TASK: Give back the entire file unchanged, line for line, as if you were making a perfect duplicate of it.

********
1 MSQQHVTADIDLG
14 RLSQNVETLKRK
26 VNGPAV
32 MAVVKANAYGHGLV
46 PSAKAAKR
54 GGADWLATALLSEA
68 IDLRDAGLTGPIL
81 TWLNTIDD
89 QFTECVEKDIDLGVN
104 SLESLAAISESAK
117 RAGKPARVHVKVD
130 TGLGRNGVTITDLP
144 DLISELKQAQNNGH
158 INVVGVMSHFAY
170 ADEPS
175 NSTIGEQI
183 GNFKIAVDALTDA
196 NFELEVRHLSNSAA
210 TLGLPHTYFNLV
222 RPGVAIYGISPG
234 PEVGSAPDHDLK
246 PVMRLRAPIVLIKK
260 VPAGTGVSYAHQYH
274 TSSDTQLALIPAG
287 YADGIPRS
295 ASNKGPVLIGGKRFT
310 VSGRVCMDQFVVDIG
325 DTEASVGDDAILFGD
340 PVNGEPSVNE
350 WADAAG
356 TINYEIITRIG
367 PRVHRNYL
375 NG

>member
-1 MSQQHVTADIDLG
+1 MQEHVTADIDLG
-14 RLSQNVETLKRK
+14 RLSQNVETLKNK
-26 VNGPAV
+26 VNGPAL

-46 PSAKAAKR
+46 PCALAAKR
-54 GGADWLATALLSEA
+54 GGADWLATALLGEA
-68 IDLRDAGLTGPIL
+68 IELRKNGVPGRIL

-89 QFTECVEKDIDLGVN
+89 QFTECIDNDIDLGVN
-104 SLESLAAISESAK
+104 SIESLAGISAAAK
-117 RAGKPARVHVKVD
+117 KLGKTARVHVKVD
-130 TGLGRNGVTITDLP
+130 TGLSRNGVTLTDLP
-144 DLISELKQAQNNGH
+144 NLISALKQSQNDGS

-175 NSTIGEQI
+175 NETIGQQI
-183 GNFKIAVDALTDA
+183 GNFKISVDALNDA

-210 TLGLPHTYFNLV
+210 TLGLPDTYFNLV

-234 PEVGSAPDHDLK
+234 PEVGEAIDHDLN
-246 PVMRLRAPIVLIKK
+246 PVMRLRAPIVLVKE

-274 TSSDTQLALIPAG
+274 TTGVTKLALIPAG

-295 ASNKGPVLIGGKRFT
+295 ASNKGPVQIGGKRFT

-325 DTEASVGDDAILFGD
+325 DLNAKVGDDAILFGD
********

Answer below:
1 MSQQHVTADIDLG
14 RLSQNVETLKRK
26 VNGPAV
32 MAVVKANAYGHGLV
46 PSAKAAKR
54 GGADWLATALLSEA
68 IDLRDAGLTGPIL
81 TWLNTIDD
89 QFTECVEKDIDLGVN
104 SLESLAAISESAK
117 RAGKPARVHVKVD
130 TGLGRNGVTITDLP
144 DLISELKQAQNNGH
158 INVVGVMSHFAY
170 ADEPS
175 NSTIGEQI
183 GNFKIAVDALTDA
196 NFELEVRHLSNSAA
210 TLGLPHTYFNLV
222 RPGVAIYGISPG
234 PEVGSAPDHDLK
246 PVMRLRAPIVLIKK
260 VPAGTGVSYAHQYH
274 TSSDTQLALIPAG
287 YADGIPRS
295 ASNKGPVLIGGKRFT
310 VSGRVCMDQFVVDIG
325 DTEASVGDDAILFGD
340 PVNGEPSVNE
350 WADAAG
356 TINYEIITRIG
367 PRVHRNYL
375 NG

>member
-1 MSQQHVTADIDLG
+1 MQEHVTADIDLG
-14 RLSQNVETLKRK
+14 RLSQNVETLKNK
-26 VNGPAV
+26 VNGPAL

-46 PSAKAAKR
+46 PCALAAKR
-54 GGADWLATALLSEA
+54 GGADWLATALLGEA
-68 IDLRDAGLTGPIL
+68 IELRKNGVPGRIL

-89 QFTECVEKDIDLGVN
+89 QFTECIDNDIDLGVN
-104 SLESLAAISESAK
+104 SIESLAGISAAAK
-117 RAGKPARVHVKVD
+117 KLGKTARVHVKVD
-130 TGLGRNGVTITDLP
+130 TGLSRNGVTLTDLP
-144 DLISELKQAQNNGH
+144 NLISALKQSQNDGS

-175 NSTIGEQI
+175 NETIGQQI
-183 GNFKIAVDALTDA
+183 GNFKISVDALNDA

-210 TLGLPHTYFNLV
+210 TLGLPDTYFNLV

-234 PEVGSAPDHDLK
+234 PEVGEAIDHDLN
-246 PVMRLRAPIVLIKK
+246 PVMRLRAPIVLVKE

-274 TSSDTQLALIPAG
+274 TTGVTKLALIPAG

-295 ASNKGPVLIGGKRFT
+295 ASNKGPVQIGGKRFT

-325 DTEASVGDDAILFGD
+325 DLNAKVGDDAILFGD